Bleeding Heart

Och Gonzalez


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We all heard the shots, a faint crack at first, then growing louder and more insistent, like a parade with the drummer gone wild. I counted them right away – one, two, three, four, five… I turned to my family gathered round the dinner table and pointed with a shaky finger – one, two, three, four, five – me, one husband, two sons and a golden retriever that has zoomed under the table at the sound of the third bang.  It has become an unspoken standing order for us these days; if you hear a shot, you turn around and count the members of your family, especially if you have sons. Make sure they’re all accounted for. I already knew mine were, but perhaps it was my body tensing up and curving my index finger into fight or flight.

We heard people shouting, steps staccato-ing one after another, and we knew that just outside our gate, out on the street where the children in our neighbourhood play patintero after school and the teenagers hang out with their skateboards and cheap cigarettes at night, there were wide-eyed, feverish men being hunted down by the police. This is what our lives are like in these dark days of the new president’s war on drugs – people running, clambering up walls, and jumping from roof to roof to escape the hunt. Even the ones watching television in their homes stop to crouch in fear of a stray bullet piercing their windows.

We learned from our neighbours how the barangay (village) leaders have drawn up a list of the known drug addicts in our district. Across the metro, the same thing has happened. The lists then go to the police, who would disperse in packs, hunt the criminals down and lock them up behind bars. This is the president’s biggest campaign promise, the one that won him the election – to purge the nation of drugs in three to six months. It’s a great sound bite, but of course, as sound bites go, too fantastic to believe.

We hear on the news about the numbers rising, of more and more drug addicts gunned down in the streets and along with them, innocent bystanders and the mistakenly accused. It has gotten to be so brutal – pictures of dead children on the streets of Manila abound on the internet — that we’ve attracted the attention and disgust of other countries around the globe. We see our president on TV preening in pride over this, pledging even higher numbers as the days go by.

It is an extermination, and if one subscribes to the finality of things, then this is cause to rejoice. But if one believes in metamorphosis – in the constant birthing and rebirthing of people, and their places along with them, then one can’t help but think that surely, there are many options other than death.


When viewed from the air, the city of San Juan lies right in the middle of the national capital region. Bounded all around by the other larger and louder cities, it is aptly named “The Heart of Metro Manila”, and its shape shows this – if you squint hard enough, you’ll see its rough edges crooking into a misshapen heart, like one that has been jerked and stretched in different directions by the excessive amounts of lechon and crispy pata in the average Filipino’s bloodstream.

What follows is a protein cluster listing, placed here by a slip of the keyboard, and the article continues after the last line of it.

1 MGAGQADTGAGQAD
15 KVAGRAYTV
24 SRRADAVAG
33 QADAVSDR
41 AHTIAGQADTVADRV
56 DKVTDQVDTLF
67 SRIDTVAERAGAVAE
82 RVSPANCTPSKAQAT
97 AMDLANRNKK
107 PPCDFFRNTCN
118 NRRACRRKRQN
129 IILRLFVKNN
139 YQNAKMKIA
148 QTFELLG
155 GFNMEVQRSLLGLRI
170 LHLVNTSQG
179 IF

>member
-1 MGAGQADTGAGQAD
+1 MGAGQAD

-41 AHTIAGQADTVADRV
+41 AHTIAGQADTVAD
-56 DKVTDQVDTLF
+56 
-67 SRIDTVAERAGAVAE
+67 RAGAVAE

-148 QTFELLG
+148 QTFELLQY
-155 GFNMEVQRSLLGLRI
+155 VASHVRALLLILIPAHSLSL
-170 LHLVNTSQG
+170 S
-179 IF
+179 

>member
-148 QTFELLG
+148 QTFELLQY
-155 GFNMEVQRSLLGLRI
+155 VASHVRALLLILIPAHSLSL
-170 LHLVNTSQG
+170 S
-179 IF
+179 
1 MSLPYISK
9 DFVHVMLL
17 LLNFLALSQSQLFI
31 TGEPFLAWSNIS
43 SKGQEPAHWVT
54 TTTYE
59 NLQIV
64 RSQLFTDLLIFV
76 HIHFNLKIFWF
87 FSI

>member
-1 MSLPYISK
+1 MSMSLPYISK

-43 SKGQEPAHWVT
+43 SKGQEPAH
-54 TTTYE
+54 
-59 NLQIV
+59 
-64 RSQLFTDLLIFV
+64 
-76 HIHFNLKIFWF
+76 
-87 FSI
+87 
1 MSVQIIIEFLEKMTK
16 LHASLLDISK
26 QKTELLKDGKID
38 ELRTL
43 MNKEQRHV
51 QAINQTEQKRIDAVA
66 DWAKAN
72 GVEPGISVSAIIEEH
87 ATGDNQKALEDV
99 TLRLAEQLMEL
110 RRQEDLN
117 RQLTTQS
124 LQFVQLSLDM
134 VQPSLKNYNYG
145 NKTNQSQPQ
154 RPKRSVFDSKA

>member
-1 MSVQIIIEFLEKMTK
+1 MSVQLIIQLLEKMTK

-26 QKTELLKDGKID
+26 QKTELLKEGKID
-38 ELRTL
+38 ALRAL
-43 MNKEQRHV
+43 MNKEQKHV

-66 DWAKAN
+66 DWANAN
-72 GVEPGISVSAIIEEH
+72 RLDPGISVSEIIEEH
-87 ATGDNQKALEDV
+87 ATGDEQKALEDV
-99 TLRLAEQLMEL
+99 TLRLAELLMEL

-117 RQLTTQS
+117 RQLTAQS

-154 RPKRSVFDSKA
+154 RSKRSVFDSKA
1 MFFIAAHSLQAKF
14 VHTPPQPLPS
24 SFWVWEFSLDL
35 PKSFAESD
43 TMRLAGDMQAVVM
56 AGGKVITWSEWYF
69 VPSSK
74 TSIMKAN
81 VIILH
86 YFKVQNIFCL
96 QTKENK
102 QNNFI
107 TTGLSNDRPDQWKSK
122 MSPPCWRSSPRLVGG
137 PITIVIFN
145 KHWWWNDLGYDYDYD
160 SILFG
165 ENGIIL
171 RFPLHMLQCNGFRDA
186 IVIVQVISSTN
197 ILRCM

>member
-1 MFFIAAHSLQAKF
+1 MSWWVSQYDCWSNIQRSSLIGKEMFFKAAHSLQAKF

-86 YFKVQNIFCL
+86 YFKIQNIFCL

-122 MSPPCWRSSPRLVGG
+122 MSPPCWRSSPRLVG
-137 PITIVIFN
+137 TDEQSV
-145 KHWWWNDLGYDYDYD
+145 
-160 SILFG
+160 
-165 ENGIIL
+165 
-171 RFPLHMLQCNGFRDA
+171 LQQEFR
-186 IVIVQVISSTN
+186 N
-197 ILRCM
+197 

On the ground, San Juan is a maze of sneaky sloping hills. A few centuries ago, it was a sleepy town, no, not even a town – if one were to go back to when it all began, in 1602, it used to be just a place, as most cities are before they are born, a mere sprinkling of rice farmers’ huts and forest growth until the Dominican priests from Spain came and saw that it was the perfect spot to build a retirement convent and church for their old missionaries. The gentle green hills and the cool breeze wafting from the nearby river were a paradisiacal frame for the prayer and contemplation that accompany one’s last years of life. Manila’s rich and genteel soon followed suit, as they were wont to do with all the religious endeavours of that time, building or buying beautiful Spanish colonial rest houses in various locations in this infant of a town.

My great-grandmother was one of those who bought a casa near the corner of F. Blumentritt, an avenue in the middle of San Juan – in the heart of the heart, so to speak. We lived right beside Manila’s premier biscuit factory, M.Y. San Biscuits, and every morning we would wake up with the smell of freshly baked cookies.  It was a block-long stretch, with the factory occupying three-fourths of the lot, and a bustling storefront by the end of the block.  Visitors were welcomed to the area with the heavenly aroma curling in the air and the sight of three giant biscuit tins jutting out at a lopsided angle from the long concrete wall beside the storefront. There, people from the neighbouring cities would congregate and shout out their orders for knee-high colourful metal tins filled with assorted saltines, cream-filled biscuits and shimmery sugar wafers. Stocky men in white shirts and blue jeans would shout back, “Two coming through! Five coming through! Pasa-pasa (please pass)!” as they heaved the heavy boxes over the customers’ heads. It was not unlike crowd surfing at a rock concert, everyone moving their heads and arms in sync, only instead of rock stars, it was cookies.  The crowd was especially heavy in the weeks before Lent, All Souls’ Day and Christmas, when Manila office workers were preparing to hibernate back in their own towns in the far-flung provinces.